Dr. Raz is Professor of Psychological and Brain Sciences and Director of the Brain Institute at Chapman University, and Professor in the Department(s) of Psychiatry (Psychology, Neurology and Neurosurgery) at McGill University (Canada). His research spans the cognitive neuroscience of attention, placebos, and altered planes of consciousness.
Dr. Raz is a world leader in unlocking the brain substrates of attention and consciousness. Dr. Raz is Professor of Psychiatry, Neurology & Neurosurgery, and Psychology; Senior Investigator in the Lady Davis Institute for Medical Research of the Jewish General Hospital; and a member of the Montreal Neurological Institute. He heads both the Cognitive Neuroscience Laboratory at McGill University and the Clinical Neuroscience and Applied Cognition Laboratory at the Institute for Community and Family Psychiatry.
Former member of the McGill Board of Governors and Editor-in Chief of a specialty peer-reviewed journal, Professor Raz combines cutting-edge science and trailblazing research with community outreach, science teaching, and interdisciplinary education in the health and psychological sciences. With peer reviewed publications in journals such as Nature, Nature Reviews Neuroscience, The Lancet, and Proceedings of the National Academy of Sciences, Professor Raz has received multiple accolades, ranging from a Young Investigator Award from the National Alliance for Research on Schizophrenia and Depression and the American Psychological Association’s Early Career Award, to Fellow of the Society for Clinical and Experimental Hypnosis and Honorary Fellow of the Golden Key Society.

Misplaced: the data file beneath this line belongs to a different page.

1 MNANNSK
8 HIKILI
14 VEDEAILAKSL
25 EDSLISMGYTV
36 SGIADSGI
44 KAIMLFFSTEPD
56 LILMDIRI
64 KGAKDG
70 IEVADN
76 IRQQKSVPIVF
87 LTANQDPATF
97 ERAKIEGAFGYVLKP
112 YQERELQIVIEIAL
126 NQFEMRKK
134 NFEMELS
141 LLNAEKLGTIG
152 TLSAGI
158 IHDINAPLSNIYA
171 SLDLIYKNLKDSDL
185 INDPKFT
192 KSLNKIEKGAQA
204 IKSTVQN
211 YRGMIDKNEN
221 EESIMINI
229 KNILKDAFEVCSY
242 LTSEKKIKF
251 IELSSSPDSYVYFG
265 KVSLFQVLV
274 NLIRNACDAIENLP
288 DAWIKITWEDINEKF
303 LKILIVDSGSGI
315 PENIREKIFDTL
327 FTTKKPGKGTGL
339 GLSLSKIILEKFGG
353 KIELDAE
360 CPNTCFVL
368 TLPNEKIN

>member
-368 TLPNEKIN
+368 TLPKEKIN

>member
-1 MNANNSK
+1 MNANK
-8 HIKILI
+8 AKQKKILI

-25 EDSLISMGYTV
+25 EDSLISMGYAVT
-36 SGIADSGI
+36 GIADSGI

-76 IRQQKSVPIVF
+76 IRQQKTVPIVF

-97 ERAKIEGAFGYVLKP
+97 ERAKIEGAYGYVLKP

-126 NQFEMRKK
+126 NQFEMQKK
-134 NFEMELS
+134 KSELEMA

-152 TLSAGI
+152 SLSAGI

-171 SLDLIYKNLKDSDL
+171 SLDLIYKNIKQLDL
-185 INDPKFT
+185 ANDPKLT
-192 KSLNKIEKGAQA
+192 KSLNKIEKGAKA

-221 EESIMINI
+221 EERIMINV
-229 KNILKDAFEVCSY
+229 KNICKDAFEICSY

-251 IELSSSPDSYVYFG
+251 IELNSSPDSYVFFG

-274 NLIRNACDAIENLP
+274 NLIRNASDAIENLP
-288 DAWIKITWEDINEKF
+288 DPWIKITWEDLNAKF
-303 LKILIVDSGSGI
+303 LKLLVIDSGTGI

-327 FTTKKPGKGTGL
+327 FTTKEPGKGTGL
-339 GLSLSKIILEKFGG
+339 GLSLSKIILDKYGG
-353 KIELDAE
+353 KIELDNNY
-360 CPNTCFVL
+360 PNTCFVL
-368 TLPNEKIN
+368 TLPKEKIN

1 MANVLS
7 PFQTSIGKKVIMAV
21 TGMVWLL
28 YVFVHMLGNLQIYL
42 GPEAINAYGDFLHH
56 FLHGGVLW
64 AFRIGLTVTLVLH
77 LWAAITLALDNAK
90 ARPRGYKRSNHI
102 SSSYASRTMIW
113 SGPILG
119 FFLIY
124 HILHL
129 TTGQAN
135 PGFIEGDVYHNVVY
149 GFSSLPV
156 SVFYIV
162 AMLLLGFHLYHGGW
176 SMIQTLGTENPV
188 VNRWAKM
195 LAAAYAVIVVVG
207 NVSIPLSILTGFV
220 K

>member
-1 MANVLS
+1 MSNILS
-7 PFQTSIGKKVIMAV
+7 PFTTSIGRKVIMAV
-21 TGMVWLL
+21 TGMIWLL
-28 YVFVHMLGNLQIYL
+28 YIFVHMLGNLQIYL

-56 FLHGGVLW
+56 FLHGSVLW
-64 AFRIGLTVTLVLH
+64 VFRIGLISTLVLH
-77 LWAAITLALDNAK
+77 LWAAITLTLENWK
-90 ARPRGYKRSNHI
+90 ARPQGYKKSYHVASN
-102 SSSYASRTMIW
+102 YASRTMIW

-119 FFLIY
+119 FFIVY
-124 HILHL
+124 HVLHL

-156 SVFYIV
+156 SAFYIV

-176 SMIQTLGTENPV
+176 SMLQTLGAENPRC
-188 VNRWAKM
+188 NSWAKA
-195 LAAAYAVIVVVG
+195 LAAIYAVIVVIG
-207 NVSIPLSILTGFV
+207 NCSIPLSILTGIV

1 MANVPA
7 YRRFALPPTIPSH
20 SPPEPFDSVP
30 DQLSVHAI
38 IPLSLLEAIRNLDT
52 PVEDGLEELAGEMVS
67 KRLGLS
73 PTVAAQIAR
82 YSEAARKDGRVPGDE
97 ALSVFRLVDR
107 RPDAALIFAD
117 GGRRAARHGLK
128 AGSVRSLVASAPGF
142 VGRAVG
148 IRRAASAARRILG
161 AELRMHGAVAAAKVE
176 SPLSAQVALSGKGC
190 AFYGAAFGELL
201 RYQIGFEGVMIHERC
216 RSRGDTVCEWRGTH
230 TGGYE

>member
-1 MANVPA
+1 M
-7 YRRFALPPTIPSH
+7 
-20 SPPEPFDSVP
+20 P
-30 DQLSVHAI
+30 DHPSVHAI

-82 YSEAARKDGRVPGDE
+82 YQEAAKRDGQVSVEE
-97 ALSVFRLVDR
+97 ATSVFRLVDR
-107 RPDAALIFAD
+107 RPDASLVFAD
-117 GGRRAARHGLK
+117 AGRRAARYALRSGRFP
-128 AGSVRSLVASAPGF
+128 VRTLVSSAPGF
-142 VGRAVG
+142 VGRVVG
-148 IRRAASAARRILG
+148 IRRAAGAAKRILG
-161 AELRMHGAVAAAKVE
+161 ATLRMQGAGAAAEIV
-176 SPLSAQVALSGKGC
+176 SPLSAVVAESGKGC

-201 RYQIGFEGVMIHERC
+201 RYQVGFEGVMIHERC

Dr. Raz’s research interests span the neural and psychological substrates of attention, suggestion, placebos, and self-regulation. A former magician and musician, he also conducts research into the cognitive neuroscience of deception, ownership, altered consciousness, and atypical cognition. Using imaging of the living human brain, genetics, and other techniques, his research brings together basic and clinical science.